Owen Willans Richardson was born on the 26th of April, 1879, at Dewsbury, Yorkshire, England, as the only son of Joshua Henry and Charlotte Maria Richardson.
Educated at Batley Grammar School, he proceeded to Cambridge in 1897, having obtained an Entrance Major Scholarship at Trinity College; he gained First Class Honours in Natural Science at the examinations of the Universities of Cambridge and London, with particular distinctions in Physics and Chemistry. After graduating at Cambridge in 1900, he began to investigate the emission of electricity from hot bodies at the Cavendish Laboratory. In 1902 he was elected a Fellow of Trinity College, Cambridge. The law for the discovery of which the Nobel Prize was specially given, was first announced by him in a paper read before the Cambridge Philosophical Society on the 25th November, 1901, in the following words, as recorded in the published Proceedings: “If then the negative radiation is due to the corpuscles coming out of the metal, the saturation current s should obey the law s = AT1/2e-b/T. This law is fully confirmed by the experiments to be described.” Richardson continued working at this subject at Cambridge until 1906, when he was appointed Professor of Physics at Princeton University in America, where he remained until the end of 1913, working at thermionic emission, photoelectric action, and the gyromagnetic effect. In 1911 he was elected a member of the American Philosophical Society, and in 1913 a Fellow of the Royal Society, whereupon (1914) he returned to England as Wheatstone Professor of Physics at King’s College in the University of London. Among his publications were: The Electron Theory of Matter, 1914 (2nd ed., 1916), The Emission of Electricity from Hot Bodies, 1916 (2nd ed., 1921), Molecular Hydrogen and its Spectrum, 1934.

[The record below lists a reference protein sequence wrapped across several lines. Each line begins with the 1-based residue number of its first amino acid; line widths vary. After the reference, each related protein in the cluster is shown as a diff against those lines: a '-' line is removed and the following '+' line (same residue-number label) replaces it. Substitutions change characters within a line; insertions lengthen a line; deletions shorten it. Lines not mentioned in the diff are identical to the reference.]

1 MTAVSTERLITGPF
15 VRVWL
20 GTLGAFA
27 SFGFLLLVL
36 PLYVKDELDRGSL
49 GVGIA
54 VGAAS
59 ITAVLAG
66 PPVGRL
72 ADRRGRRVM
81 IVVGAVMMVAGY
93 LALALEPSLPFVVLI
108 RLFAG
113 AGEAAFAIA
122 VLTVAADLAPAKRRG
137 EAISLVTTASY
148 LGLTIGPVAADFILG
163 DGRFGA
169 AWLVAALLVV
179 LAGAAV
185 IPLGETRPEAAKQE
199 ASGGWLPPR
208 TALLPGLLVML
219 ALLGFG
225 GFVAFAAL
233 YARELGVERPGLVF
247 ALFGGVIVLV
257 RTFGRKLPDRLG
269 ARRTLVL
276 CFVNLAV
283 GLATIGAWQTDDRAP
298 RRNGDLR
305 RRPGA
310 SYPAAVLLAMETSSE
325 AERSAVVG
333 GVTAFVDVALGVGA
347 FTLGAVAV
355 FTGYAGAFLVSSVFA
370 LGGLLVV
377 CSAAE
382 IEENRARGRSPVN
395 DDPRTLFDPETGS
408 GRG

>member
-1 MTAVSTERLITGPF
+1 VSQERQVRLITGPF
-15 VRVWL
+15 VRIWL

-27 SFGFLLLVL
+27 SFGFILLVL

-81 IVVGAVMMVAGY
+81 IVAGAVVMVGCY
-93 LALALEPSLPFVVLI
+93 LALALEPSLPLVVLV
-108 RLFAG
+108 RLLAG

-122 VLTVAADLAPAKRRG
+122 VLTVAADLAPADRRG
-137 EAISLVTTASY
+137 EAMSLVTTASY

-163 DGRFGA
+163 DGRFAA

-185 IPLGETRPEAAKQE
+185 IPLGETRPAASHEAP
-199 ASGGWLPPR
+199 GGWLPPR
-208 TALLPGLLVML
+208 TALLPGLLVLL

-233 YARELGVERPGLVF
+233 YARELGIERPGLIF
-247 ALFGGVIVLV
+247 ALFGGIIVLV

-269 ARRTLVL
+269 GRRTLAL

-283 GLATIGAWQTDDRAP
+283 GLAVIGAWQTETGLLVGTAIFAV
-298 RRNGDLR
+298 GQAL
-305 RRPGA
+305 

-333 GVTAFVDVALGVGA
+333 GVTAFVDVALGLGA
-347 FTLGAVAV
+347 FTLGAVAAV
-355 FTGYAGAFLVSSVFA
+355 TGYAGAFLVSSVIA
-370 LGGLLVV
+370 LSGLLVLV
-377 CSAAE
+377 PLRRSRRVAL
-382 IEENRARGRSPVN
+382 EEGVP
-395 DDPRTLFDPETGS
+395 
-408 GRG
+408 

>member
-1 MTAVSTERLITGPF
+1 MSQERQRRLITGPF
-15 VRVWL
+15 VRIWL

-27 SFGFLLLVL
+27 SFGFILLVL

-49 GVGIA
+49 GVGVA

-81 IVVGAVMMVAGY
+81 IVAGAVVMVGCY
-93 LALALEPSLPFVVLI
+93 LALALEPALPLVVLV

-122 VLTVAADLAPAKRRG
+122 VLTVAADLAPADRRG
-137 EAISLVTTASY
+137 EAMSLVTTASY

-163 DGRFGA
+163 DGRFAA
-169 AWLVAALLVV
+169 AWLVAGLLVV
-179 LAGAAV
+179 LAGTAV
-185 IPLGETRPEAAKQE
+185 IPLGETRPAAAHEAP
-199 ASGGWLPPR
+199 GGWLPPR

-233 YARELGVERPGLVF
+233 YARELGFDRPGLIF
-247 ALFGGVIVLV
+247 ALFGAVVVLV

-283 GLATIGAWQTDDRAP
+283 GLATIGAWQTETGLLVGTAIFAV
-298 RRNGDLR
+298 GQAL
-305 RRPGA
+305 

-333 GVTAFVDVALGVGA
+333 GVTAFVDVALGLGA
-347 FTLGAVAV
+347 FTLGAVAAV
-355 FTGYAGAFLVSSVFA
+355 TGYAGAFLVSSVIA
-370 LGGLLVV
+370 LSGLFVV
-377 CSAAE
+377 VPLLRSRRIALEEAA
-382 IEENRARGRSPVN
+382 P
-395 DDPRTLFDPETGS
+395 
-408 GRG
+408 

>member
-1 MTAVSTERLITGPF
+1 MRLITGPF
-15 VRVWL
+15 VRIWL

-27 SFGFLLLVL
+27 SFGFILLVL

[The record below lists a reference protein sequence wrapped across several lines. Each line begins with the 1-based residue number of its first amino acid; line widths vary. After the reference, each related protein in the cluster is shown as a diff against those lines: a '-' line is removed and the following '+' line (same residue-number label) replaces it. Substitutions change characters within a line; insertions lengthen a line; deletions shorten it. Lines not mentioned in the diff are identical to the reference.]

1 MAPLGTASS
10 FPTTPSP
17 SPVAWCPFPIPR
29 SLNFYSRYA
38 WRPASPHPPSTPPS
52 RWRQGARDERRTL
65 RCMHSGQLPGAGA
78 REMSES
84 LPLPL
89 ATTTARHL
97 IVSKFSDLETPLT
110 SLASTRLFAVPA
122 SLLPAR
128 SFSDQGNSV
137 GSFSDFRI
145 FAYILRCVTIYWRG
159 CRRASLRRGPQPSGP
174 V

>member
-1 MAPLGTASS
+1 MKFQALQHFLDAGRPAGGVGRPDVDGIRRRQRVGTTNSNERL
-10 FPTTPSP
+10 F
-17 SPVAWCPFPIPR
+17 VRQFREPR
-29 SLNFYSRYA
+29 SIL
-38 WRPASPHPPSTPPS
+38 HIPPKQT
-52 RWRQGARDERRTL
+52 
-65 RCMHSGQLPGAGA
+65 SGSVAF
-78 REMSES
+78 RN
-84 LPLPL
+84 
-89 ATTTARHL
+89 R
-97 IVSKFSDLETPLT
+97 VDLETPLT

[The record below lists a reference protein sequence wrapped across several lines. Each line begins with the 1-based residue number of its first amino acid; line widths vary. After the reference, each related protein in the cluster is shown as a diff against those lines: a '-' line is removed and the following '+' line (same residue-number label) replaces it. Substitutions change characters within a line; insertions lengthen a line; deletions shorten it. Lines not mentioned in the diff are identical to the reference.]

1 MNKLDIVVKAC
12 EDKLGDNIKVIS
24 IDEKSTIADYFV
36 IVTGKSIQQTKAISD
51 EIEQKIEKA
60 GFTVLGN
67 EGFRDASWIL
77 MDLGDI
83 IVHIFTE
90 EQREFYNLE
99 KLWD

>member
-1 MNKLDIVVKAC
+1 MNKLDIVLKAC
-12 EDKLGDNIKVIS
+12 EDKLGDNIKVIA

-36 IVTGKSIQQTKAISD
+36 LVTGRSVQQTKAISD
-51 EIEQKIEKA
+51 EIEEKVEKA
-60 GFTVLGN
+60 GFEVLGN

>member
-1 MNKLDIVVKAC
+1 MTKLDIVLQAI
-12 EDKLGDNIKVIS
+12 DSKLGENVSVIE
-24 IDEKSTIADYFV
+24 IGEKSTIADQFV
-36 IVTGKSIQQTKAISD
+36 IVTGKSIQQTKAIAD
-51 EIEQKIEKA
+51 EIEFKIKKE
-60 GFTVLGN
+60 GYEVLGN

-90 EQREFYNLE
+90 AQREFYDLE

He was awarded the Hughes Medal by the Royal Society (1920), especially for work on thermionics; elected President, Section A, of the British Association (1921) and President of the Physical Society, London (1926-1928); appointed Yarrow Research Professor of the Royal Society, London (1926-1944), and knighted in 1939. Since 1914 he worked at thermionics, photoelectric effects, magnetism, the emission of electrons by chemical action, the theory of electrons, the quantum theory, the spectrum of molecular hydrogen, soft X-rays, the fine structure of Ha and Da. His last paper, with E. W. Foster, appeared in 1953. He received honorary degrees from the Universities of St. Andrews, Leeds, and London.
In 1906 he married Lilian Maud Wilson, the only sister of the well-known physicist H. A. Wilson, who was a fellow-student with him in Cambridge. There were two sons and one daughter of this marriage. After the death of his wife in 1945, Richardson married the physicist Henriette Rupp in 1948; he himself died in 1959.
This autobiography/biography was written at the time of the award and first published in the book series Les Prix Nobel. It was later edited and republished in Nobel Lectures. To cite this document, always state the source as shown above.
Owen Willans Richardson died on February 15, 1959.
Their work and discoveries range from cancer therapy and laser physics to developing proteins that can solve humankind’s chemical problems. The work of the 2018 Nobel Laureates also included combating war crimes, as well as integrating innovation and climate with economic growth. Find out more.